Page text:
An intellectual of some note meets a mysterious stranger claiming to be something incredible. What follows is a tale of love and death and blood and passion. The Devourers is incredibly well written, at once elegant and beautiful, and extremely visceral, with hints of Anne Rice’s Interview with the Vampire and George R.R. Martin’s Fevre Dream. Very tasty and wholly unique – and decidedly not for the faint of heart. – Guest Reviewer Patrick Heffernan
Four Imperials awake to find themselves alone on a crash-landed freighter on an alien planet. A supposedly dead alien planet. One of these individuals, our hero, has emerged from an apparently sabotaged sleeper pod simply marked, “Admiral.” So he’s in charge, even if he doesn’t know much about being an admiral, and even though he’s a bit young to actually be one. (“It’s an honorary title.”) Trust issues aside, he IS a rather bright fellow with a quite annoying way of being right all the time … and saving the day, and everyone’s lives. Off we go! Admiral is a bit Miles Vorkosigan, with a dash of Starship Troopers, and perhaps a pinch of Jason Bourne … and a helluva lot of fun. Enjoy
A girl named Rose falls through a hole in the earth near her home in Deadwood, South Dakota, and into a giant metal hand. Flash forward seventeen years and that very same girl, now a full grown physicist, is hard at work at trying to discover its origins and implications … for herself and for her world. The hand is enormous, impossibly old, virtually indestructible, and probably not of this Earth – a giant puzzle of a sleeping giant. Then another piece is found, then another, first in the United States, then others across the globe. Science and global politics clash in a world on the brink. Sleeping Giants is told thru a series of top-secret interviews of all of the principles involved (reminiscent of World War Z, for those keeping score) and is a very engaging science fiction / fantasy novel, chock full of an old-school sense of wonder.--Patrick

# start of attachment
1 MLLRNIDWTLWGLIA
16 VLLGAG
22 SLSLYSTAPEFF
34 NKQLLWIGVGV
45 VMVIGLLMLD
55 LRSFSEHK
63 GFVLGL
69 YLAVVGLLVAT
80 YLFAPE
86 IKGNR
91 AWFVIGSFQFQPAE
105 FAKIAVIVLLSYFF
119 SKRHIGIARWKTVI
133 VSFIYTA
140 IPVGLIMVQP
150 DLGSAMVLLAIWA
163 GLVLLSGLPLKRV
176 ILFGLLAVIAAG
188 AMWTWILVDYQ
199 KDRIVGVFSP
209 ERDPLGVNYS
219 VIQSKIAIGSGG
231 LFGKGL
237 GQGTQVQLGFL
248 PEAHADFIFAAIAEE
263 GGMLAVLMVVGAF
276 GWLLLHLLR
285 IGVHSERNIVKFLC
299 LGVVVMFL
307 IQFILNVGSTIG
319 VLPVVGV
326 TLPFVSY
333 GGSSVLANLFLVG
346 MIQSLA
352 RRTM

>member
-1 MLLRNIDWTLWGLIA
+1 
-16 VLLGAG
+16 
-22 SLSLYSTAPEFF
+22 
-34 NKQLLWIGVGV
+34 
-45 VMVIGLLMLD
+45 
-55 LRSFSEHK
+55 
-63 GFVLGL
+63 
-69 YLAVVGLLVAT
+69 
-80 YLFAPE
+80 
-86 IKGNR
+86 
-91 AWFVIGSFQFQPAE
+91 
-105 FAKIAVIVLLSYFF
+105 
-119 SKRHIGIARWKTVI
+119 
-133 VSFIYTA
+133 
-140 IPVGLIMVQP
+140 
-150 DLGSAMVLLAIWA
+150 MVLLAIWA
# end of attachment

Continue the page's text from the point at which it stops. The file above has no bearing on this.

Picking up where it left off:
Darrow is a Red, one of the lowest of the low – designed, bred, and conditioned to serve. After his wife was martyred for daring to dream, he was carved and made Gold so he might infiltrate Society and bring the whole thing tumbling down. And he was well on his way until … et tu, Roque? But you know all of this. You’ve read Red Rising and Golden Son. So where to begin here? Can’t spoil the surprises, not me. No plot points, no real clues. Suffice it to say, many bloodydamn things happen, people Rise and people Fall … and nothing on Mars, nor in the Heavens above and beyond will ever be the same again. Is it as good as the first two? One word: Yes! More words? Sure: From the page-turning action and adventure of the best of Edgar Rice Burroughs, to the twists and turns and absolute gravitas of Frank Herbert and George R.R. Martin, to the utter eruditeness of Euripides, and to the plotting and plots of Machiavelli, it is all here. Nothing left behind. You'll laugh, you'll cry, you may even wet your pants. Morning Star has all that you expect, and oh so much more. The entire trilogy is impressive and extraordinary, and its conclusion will rock you to your core. Too gushing of an endorsement? Well hell, boyo … Howlers gotta howl!
Okay, perhaps one more clue, wafer thin:
A man thinks he can fly, but he is afraid to jump. A poor friend pushes him from behind. A good friend jumps with. – Lorn au Arcos
LIVE FOR MORE
BREAK THE CHAINS
OMNIS VIR LUPUS
-- Guest Reviewer Patrick Heffernan
Bloody-gory-damn hell! Where does one begin? As anyone I’ve talked to in the past year knows, I loved Red Rising. So how in the seven hells could Pierce possibly top it? I won’t go into great detail here lest I ruin your surprise, but he did it. Really.
Imagine some mad genius managed to meld the magnificent bits and pieces that make classics like A Game of Thrones and Dune so damn spectacular into something that is at once similar and yet remarkably different. This, dear friends, is merely the beginning of Golden Son. Ever read a book so enthralling that you didn’t want to put it down to eat or sleep? This is such a novel.